Community fruit orchard for Low Bradfield

A new community orchard will be planted close to the centre of Low Bradfield on Saturday 20th February thanks to a community project.

The 65 trees selected will include both heritage and modern varieties of apple, pear, plum, damson and cherry – a range of fruit that can be used by the community for cooking, pressing and eating.

Local people are welcome help plant the trees.Everyone is meeting  at 10.30am at the entrance to the footpath/track opposite The Plough Inn and wear warm clothing and sturdy boots.

Councillor Shaffaq Mohammed, the Council’s Cabinet member for Local Environment added: “The Community Foresters Service originally provided 15 fruit trees, but Bradfield in Bloom successfully applied to the Community Assembly for an additional 50 trees, so the project has grown into a significant orchard. It’s great to work closely with the community to plant these trees that will provide a source of fresh, tasty fruit for everyone in the village to enjoy.”

Wider project
This winter over 800 mature trees will be planted across Sheffield and trees in Stannington Park will replace some self-established ones that took root along the railings next to the car park.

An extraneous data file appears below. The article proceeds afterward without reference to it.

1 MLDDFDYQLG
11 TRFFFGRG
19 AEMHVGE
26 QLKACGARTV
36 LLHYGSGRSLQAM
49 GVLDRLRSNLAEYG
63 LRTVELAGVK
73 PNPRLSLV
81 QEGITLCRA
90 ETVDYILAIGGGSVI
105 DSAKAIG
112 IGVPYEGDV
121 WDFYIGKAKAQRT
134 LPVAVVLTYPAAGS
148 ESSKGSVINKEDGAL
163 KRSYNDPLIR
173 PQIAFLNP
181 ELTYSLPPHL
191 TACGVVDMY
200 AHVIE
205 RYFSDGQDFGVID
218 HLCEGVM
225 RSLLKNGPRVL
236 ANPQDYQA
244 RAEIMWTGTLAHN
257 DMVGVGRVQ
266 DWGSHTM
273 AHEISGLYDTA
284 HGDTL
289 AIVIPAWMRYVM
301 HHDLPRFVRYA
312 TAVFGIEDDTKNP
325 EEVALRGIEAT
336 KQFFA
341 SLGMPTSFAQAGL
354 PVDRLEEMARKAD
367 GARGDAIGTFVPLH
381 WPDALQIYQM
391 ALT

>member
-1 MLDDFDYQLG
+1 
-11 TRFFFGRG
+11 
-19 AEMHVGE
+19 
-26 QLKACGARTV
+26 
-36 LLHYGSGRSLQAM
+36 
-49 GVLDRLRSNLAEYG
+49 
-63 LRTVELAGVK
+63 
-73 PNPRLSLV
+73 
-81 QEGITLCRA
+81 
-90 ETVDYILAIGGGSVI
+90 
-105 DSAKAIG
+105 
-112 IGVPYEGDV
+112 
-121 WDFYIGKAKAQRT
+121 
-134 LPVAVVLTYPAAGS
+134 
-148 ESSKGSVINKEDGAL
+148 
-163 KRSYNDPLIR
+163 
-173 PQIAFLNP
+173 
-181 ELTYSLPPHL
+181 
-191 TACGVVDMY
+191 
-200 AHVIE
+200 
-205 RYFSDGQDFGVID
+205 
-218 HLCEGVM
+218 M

The Council’s Parks and Countryside Service received around 400 suggestions for tree planting locations this year and most are already planted or in hand.

This is the second year of major tree planting by the community foresters and Sheffield City Council says this is “probably the greatest ever urban planting scheme in the city since the Victorian times. It represents a major boost to the environment and an essential contribution to renewing the city’s declining urban forest”.

The planting will be carried out in partnership with schools, the local voluntary and commercial sectors and community groups. As many people as possible will be involved to help deliver and take ownership of this project, getting involved at every stage, from planning through to the actual planting.

Many of Sheffield’s trees have stood for well over 100 years, making the city more attractive, healthier and habitable. But many of these are fast approaching the end of their natural lifespan and a new generation is needed to take over from these ancient guardians.

Sheffield Council says this new initiative will kick-start the regeneration of Sheffield’s urban forest, helping to safeguard and improve this valuable asset for generations to come.

A range of different species will be planted from both natives and exotics to fruit trees.


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